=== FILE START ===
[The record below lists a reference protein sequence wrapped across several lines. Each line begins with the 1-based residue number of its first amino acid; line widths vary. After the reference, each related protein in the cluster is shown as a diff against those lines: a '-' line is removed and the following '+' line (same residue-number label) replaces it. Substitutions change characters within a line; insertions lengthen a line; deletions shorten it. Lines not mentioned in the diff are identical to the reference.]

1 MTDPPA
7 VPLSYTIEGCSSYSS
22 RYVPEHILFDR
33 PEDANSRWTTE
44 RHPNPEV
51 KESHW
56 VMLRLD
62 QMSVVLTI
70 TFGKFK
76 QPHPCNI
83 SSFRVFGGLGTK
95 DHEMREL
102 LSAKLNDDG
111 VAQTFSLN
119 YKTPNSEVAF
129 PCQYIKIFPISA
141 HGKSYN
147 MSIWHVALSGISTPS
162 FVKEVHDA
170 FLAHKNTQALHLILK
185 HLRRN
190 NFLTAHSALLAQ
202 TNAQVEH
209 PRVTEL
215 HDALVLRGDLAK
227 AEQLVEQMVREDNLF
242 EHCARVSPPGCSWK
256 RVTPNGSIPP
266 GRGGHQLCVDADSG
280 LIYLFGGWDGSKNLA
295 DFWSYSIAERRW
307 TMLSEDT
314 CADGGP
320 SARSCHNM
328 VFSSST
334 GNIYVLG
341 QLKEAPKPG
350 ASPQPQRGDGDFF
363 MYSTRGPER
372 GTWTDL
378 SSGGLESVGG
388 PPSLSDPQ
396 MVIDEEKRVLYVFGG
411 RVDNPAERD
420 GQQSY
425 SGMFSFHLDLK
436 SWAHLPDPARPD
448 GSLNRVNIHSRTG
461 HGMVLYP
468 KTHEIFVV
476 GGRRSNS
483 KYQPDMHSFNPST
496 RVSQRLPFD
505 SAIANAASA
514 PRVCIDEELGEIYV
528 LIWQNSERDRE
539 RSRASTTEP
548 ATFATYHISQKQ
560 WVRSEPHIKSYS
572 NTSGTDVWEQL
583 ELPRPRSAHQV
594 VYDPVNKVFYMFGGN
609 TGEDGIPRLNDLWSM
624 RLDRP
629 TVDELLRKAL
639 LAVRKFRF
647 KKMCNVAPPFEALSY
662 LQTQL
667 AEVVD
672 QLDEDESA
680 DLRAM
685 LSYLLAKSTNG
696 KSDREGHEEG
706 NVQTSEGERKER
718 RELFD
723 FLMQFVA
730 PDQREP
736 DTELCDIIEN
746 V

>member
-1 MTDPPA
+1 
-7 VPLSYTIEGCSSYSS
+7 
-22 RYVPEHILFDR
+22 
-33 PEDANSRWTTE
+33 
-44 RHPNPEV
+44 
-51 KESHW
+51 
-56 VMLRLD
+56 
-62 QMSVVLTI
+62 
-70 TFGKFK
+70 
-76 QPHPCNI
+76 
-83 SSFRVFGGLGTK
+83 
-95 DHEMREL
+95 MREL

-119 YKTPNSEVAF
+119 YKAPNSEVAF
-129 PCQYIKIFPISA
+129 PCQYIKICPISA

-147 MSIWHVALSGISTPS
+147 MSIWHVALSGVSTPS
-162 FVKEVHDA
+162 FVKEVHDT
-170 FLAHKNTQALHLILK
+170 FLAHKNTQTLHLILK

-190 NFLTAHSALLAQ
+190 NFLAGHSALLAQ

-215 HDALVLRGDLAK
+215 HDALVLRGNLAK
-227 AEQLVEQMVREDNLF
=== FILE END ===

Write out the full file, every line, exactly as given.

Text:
[The record below lists a reference protein sequence wrapped across several lines. Each line begins with the 1-based residue number of its first amino acid; line widths vary. After the reference, each related protein in the cluster is shown as a diff against those lines: a '-' line is removed and the following '+' line (same residue-number label) replaces it. Substitutions change characters within a line; insertions lengthen a line; deletions shorten it. Lines not mentioned in the diff are identical to the reference.]

1 MTDPPA
7 VPLSYTIEGCSSYSS
22 RYVPEHILFDR
33 PEDANSRWTTE
44 RHPNPEV
51 KESHW
56 VMLRLD
62 QMSVVLTI
70 TFGKFK
76 QPHPCNI
83 SSFRVFGGLGTK
95 DHEMREL
102 LSAKLNDDG
111 VAQTFSLN
119 YKTPNSEVAF
129 PCQYIKIFPISA
141 HGKSYN
147 MSIWHVALSGISTPS
162 FVKEVHDA
170 FLAHKNTQALHLILK
185 HLRRN
190 NFLTAHSALLAQ
202 TNAQVEH
209 PRVTEL
215 HDALVLRGDLAK
227 AEQLVEQMVREDNLF
242 EHCARVSPPGCSWK
256 RVTPNGSIPP
266 GRGGHQLCVDADSG
280 LIYLFGGWDGSKNLA
295 DFWSYSIAERRW
307 TMLSEDT
314 CADGGP
320 SARSCHNM
328 VFSSST
334 GNIYVLG
341 QLKEAPKPG
350 ASPQPQRGDGDFF
363 MYSTRGPER
372 GTWTDL
378 SSGGLESVGG
388 PPSLSDPQ
396 MVIDEEKRVLYVFGG
411 RVDNPAERD
420 GQQSY
425 SGMFSFHLDLK
436 SWAHLPDPARPD
448 GSLNRVNIHSRTG
461 HGMVLYP
468 KTHEIFVV
476 GGRRSNS
483 KYQPDMHSFNPST
496 RVSQRLPFD
505 SAIANAASA
514 PRVCIDEELGEIYV
528 LIWQNSERDRE
539 RSRASTTEP
548 ATFATYHISQKQ
560 WVRSEPHIKSYS
572 NTSGTDVWEQL
583 ELPRPRSAHQV
594 VYDPVNKVFYMFGGN
609 TGEDGIPRLNDLWSM
624 RLDRP
629 TVDELLRKAL
639 LAVRKFRF
647 KKMCNVAPPFEALSY
662 LQTQL
667 AEVVD
672 QLDEDESA
680 DLRAM
685 LSYLLAKSTNG
696 KSDREGHEEG
706 NVQTSEGERKER
718 RELFD
723 FLMQFVA
730 PDQREP
736 DTELCDIIEN
746 V

>member
-1 MTDPPA
+1 
-7 VPLSYTIEGCSSYSS
+7 
-22 RYVPEHILFDR
+22 
-33 PEDANSRWTTE
+33 
-44 RHPNPEV
+44 
-51 KESHW
+51 
-56 VMLRLD
+56 
-62 QMSVVLTI
+62 
-70 TFGKFK
+70 
-76 QPHPCNI
+76 
-83 SSFRVFGGLGTK
+83 
-95 DHEMREL
+95 MREL

-119 YKTPNSEVAF
+119 YKAPNSEVAF
-129 PCQYIKIFPISA
+129 PCQYIKICPISA

-147 MSIWHVALSGISTPS
+147 MSIWHVALSGVSTPS
-162 FVKEVHDA
+162 FVKEVHDT
-170 FLAHKNTQALHLILK
+170 FLAHKNTQTLHLILK

-190 NFLTAHSALLAQ
+190 NFLAGHSALLAQ

-215 HDALVLRGDLAK
+215 HDALVLRGNLAK
-227 AEQLVEQMVREDNLF